When you have hip or foot pain, you may change the way you walk to avoid pain. However, this in turn places stress on other areas, such as your knee joint. Over time, the knee will degenerate with the increased unequal loading pressures on the knee, resulting in meniscal or cartilage injury.

Types of arthritis

There are numerous types of arthritisbut these are the more common varieties:

  • Osteoarthritis

Also known as degenerative arthritis, this is the most common type of arthritis. Especially common with old age, this happens after the cartilage in your knee deteriorates with use and wear-and-tear.

As one ages, the synovial fluid (lubricant) dries up.  This increases friction between the articulating cartilage surfaces of the knee joint.  The friction will cause accelerated wearing off of the cartilage, resulting in cartilage thinning and loss. Once the protective layer of cartilage is breeched, the underlying bone will swell and inflame with any seemingly harmless weight bearing activities on the knee.

 

If untreated, the ongoing degeneration of the knee will result in destruction of the knee joint, resulting in pain, swelling and deformity of the knee.  This will restrict the normal function of the knee, making it difficult to stand, walk or climb stairs.

  • Rheumatoid arthritis

This is an autoimmune condition that can affect almost any joint in your body, including your knees. Although rheumatoid arthritis is a chronic disease, it tends to vary in severity and may even come and go.This is part of the systemic condition affecting many body organs/joints.

Similar to osteoarthritis, the inflammation and end-result of joint destruction is the same. The major difference is that this is immune-mediated and not due to age degeneration.

  • Gout

Uric acid crystals build up in the joint to form gout. Most people experience it in the big toe, but it can also occur in the knee.The excessive uric acid build-up in the body accumulates in the knee joint causing an severe inflammatory reaction.

The knee is often red and swollen. It is painful even to non-weight bearing activities such as bending or extending the knee joint while lying in bed.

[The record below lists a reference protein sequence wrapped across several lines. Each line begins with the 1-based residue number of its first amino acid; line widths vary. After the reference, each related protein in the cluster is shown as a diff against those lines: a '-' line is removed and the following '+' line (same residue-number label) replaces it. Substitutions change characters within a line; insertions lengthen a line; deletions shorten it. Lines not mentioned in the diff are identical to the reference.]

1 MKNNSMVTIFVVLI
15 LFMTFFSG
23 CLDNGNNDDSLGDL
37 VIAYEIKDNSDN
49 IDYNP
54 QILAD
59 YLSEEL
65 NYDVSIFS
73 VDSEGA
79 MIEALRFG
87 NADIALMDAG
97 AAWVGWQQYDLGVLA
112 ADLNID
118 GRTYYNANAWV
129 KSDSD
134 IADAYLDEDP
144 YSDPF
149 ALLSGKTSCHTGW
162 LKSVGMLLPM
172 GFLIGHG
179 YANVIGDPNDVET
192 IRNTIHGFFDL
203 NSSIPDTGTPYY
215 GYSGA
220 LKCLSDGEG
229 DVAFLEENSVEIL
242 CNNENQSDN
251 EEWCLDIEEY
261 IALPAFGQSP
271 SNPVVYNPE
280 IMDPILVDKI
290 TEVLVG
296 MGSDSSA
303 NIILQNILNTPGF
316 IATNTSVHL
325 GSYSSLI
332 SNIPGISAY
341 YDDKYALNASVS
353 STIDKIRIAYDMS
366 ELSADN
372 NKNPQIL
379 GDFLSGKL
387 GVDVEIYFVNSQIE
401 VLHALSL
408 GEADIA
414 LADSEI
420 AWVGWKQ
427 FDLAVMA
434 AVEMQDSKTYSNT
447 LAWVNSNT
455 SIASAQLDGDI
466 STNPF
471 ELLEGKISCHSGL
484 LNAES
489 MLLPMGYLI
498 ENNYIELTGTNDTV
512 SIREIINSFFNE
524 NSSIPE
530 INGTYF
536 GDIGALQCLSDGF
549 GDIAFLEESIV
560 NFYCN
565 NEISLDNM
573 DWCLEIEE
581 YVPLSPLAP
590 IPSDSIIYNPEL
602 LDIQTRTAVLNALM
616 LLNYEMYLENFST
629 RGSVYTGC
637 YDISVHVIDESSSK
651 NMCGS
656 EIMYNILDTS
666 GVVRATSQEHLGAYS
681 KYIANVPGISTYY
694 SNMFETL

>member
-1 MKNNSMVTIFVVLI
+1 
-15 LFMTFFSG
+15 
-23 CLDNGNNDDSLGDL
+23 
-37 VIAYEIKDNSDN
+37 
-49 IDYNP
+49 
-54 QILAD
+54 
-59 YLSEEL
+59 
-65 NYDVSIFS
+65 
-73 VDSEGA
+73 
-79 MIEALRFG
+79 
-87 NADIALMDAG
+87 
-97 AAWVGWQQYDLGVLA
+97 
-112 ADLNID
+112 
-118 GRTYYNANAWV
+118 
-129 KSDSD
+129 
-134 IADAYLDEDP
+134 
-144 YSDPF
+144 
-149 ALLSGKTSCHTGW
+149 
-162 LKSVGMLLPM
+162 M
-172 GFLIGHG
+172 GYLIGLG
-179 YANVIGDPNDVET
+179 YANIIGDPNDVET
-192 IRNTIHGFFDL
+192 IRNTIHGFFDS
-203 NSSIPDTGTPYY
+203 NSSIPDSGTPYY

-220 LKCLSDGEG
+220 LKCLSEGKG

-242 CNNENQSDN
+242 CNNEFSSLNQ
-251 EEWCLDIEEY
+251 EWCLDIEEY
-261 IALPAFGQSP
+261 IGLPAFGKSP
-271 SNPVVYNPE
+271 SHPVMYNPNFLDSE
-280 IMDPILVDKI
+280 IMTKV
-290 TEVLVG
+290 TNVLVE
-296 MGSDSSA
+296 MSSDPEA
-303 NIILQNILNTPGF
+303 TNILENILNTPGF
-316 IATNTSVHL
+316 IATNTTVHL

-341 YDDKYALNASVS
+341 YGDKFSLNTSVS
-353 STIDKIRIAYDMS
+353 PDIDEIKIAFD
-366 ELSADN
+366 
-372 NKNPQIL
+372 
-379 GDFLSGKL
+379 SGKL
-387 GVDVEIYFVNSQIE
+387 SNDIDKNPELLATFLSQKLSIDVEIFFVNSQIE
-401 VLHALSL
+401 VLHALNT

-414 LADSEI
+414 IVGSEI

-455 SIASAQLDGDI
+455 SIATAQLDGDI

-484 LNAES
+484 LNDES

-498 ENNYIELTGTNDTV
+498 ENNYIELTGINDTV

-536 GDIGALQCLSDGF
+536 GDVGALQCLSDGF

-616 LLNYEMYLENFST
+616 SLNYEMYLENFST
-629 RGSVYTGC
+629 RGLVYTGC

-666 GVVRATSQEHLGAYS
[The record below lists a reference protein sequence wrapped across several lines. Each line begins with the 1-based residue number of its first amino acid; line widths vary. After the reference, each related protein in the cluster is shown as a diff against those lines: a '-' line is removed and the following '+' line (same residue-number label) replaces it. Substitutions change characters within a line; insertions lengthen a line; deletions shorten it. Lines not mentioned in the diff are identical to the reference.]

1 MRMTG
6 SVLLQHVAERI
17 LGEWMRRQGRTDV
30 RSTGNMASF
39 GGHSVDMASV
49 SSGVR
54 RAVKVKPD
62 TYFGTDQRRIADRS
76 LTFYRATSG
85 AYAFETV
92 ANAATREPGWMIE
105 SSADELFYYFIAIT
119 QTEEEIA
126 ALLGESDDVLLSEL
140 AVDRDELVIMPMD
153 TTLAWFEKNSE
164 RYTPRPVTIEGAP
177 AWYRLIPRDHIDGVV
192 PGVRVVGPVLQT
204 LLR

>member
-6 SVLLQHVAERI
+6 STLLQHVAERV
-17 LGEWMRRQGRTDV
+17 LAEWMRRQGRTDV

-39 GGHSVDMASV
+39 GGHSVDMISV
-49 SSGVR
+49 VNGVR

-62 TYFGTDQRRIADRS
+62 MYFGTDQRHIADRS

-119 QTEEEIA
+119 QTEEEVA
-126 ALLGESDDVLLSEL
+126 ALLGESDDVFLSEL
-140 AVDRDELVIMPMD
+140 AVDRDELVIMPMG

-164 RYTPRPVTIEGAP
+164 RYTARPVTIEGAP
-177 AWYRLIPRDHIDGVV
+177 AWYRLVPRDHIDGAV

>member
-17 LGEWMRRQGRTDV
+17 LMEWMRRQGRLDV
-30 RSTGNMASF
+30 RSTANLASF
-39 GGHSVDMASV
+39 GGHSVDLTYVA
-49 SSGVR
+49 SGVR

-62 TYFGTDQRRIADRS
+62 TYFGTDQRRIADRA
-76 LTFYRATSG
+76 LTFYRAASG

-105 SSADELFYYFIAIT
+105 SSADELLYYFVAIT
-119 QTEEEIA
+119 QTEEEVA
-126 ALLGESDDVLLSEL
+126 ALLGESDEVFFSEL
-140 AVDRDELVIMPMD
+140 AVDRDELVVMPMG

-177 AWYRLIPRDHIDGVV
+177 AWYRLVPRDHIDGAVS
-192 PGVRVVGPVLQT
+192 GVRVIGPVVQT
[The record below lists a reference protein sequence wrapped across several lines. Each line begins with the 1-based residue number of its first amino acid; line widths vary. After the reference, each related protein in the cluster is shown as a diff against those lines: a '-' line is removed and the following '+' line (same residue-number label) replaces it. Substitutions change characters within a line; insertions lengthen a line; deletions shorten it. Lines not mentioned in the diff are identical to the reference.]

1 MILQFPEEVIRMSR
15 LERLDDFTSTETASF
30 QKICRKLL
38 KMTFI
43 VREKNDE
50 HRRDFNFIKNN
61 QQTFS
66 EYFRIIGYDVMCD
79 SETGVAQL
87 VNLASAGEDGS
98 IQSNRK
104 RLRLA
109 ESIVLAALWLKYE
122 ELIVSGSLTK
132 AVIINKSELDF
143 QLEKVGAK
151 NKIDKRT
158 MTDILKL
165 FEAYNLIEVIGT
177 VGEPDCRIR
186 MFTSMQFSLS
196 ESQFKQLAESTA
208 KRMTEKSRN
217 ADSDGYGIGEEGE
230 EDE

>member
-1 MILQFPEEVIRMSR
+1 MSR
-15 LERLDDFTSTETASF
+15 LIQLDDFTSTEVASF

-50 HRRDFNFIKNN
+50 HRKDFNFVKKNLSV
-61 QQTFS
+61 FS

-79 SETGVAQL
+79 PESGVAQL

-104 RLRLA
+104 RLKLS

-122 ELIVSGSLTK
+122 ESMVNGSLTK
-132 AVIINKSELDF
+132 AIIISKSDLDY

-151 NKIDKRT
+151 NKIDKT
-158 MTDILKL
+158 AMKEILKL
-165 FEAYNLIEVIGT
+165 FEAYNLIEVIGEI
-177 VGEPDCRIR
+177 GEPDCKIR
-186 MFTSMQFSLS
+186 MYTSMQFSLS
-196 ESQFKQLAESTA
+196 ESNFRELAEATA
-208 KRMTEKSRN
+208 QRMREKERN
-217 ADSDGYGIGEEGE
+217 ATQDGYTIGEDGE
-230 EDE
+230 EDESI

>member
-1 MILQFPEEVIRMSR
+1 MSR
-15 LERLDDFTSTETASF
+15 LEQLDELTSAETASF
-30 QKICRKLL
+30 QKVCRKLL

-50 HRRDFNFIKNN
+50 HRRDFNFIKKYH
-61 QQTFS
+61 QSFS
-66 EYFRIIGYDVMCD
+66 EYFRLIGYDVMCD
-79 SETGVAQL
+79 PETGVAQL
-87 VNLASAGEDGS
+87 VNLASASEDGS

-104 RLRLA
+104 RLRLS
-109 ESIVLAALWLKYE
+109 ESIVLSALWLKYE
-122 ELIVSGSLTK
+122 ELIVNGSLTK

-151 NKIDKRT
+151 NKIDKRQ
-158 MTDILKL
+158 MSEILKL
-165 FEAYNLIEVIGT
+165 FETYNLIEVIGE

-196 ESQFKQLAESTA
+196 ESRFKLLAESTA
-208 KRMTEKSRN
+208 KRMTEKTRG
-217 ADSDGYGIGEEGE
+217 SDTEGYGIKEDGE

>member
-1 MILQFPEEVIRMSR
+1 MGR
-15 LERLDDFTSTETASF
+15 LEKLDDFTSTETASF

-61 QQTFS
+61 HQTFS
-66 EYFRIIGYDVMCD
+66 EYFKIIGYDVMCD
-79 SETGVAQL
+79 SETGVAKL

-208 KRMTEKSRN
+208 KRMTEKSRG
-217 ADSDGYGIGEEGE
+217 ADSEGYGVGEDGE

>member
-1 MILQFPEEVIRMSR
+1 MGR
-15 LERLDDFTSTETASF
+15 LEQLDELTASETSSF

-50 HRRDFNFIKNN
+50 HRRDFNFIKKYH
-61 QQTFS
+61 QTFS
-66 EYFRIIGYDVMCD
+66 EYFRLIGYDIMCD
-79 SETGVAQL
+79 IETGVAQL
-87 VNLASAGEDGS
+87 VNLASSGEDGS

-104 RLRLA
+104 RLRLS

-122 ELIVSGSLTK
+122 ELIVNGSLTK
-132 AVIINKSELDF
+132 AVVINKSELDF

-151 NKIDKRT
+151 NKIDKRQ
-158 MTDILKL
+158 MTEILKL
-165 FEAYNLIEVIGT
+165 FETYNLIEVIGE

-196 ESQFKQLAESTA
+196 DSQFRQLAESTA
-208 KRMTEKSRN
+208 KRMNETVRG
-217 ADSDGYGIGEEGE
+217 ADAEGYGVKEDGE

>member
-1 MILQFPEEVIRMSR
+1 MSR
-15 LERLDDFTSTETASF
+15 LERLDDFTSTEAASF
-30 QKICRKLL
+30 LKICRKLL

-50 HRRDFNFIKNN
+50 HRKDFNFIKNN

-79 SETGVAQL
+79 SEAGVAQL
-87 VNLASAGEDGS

• Pseudogout

Pseudogout is often mistaken for gout but it is caused by calcium-containing crystals that develop in the joint fluid. Knees are the most common joint affected by pseudogout.  It has similar inflammatory signs to gout but the uric acid levels are not elevated.

  • Septic arthritis

The symptoms of this condition is when your knee joint can become infected, leading to swelling, pain and redness. It often occurs with a fever, and there’s usually no trauma before the onset of pain. Septic arthritis can quickly cause extensive damage to the knee cartilage. If you have knee pain with any of these symptoms, see your doctor right away.

This infective cause of painful knee is potentially dangerous and it can progress to systemic sepsis (generalised infection of the body), causing harm to other body organs.  In severe localized septic arthritis, it can even result in loss of limb such as amputation of the leg to save the patient.

Other problems

Patellofemoral pain syndrome is generally used to refer to pain arising between the kneecap (patella) and the underlying thighbone (femur). It’s common in athletes; in young adults, and in those who have a slight maltracking of the kneecap; Older adults experience this condition too, as a result of arthritis of the kneecap.

Symptoms of Knee Pain

Due to the varied causes of knee pain, the location and severity of the pain may vary. However, you can watch out also for accompanying signs and symptoms that include:

  • Swelling and stiffness
  • Popping or crunching noises
  • Inability to fully straighten the knee
  • Redness and warmth to the touch
  • Weakness or instability
  • Pain when putting weight on the knee
  • Pain when walking, standing or squatting

Important Take-home Message

Knee pain may or may not be serious. However some conditions such as osteoarthritis, can lead to increasing pain, joint damage and disability if left untreated. Knee injuries, even minor ones, will predispose you to similar injuries in the future.

Diagnosing Knee Pain

Your doctor will first perform these tests on you:

  • Inspect for swelling, pain, tenderness, warmth and visible bruising on your knee
  • Evaluate how far you can move your lower leg in different directions
  • Push on or pull the joint to check the integrity of the structures in your knee

Your doctor may further evaluate through these tests:

  • X-ray

An X-raycan help detect bone fractures and degenerative joint disease.

  • Computerised tomography (CT) scan